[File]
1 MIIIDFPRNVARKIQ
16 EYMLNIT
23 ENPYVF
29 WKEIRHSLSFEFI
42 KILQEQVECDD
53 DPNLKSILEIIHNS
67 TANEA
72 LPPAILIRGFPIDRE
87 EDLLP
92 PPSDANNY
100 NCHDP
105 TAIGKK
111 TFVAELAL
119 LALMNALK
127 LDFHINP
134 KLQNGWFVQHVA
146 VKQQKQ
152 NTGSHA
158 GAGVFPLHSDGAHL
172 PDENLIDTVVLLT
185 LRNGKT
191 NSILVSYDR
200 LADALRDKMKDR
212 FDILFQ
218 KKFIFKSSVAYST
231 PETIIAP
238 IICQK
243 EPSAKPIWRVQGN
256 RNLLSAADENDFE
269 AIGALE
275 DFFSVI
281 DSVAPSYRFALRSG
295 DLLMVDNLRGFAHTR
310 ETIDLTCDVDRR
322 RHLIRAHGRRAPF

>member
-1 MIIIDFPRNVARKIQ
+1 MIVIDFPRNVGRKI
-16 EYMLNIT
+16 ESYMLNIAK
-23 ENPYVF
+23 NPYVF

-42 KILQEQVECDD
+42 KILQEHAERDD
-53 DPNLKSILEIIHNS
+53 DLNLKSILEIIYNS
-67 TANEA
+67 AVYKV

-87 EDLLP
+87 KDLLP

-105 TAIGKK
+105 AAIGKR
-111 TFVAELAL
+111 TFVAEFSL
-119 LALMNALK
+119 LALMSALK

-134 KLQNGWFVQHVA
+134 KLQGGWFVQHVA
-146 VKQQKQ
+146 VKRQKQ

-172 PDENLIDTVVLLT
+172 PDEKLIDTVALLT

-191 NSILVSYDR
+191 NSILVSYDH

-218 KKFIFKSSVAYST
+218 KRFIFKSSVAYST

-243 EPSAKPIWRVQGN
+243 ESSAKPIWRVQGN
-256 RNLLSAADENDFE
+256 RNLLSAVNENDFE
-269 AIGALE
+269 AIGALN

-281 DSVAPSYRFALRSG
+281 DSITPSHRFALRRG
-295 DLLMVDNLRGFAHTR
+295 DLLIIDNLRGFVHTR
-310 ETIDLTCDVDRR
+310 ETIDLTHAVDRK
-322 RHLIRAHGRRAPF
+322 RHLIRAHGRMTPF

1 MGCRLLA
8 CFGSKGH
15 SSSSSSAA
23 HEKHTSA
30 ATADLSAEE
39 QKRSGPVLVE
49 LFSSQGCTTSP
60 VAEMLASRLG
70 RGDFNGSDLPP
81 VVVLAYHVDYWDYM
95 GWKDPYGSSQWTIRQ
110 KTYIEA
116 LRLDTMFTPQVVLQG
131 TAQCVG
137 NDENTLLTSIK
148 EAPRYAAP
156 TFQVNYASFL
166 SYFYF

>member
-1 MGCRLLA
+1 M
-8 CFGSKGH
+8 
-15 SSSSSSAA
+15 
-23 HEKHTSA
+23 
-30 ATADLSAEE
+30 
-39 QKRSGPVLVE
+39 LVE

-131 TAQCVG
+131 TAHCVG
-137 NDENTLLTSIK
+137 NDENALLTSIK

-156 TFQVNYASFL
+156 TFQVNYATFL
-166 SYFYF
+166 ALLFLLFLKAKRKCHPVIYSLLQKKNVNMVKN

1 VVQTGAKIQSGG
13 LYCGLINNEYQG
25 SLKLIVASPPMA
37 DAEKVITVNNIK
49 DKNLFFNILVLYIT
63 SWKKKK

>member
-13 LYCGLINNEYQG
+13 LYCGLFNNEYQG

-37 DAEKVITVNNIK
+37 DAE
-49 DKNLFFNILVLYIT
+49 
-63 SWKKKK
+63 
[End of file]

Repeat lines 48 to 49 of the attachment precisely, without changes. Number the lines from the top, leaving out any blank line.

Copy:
+67 AVYKV

-87 EDLLP